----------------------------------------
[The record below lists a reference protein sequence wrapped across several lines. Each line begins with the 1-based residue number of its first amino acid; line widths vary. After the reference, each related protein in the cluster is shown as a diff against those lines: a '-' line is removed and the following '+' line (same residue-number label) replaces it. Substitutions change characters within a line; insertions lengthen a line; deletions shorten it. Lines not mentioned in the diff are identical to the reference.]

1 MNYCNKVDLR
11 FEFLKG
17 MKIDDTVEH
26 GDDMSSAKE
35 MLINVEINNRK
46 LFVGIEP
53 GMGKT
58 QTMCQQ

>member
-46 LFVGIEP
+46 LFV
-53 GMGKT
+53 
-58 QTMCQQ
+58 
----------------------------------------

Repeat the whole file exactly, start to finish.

[The record below lists a reference protein sequence wrapped across several lines. Each line begins with the 1-based residue number of its first amino acid; line widths vary. After the reference, each related protein in the cluster is shown as a diff against those lines: a '-' line is removed and the following '+' line (same residue-number label) replaces it. Substitutions change characters within a line; insertions lengthen a line; deletions shorten it. Lines not mentioned in the diff are identical to the reference.]

1 MNYCNKVDLR
11 FEFLKG
17 MKIDDTVEH
26 GDDMSSAKE
35 MLINVEINNRK
46 LFVGIEP
53 GMGKT
58 QTMCQQ

>member
-46 LFVGIEP
+46 LFV
-53 GMGKT
+53 
-58 QTMCQQ
+58 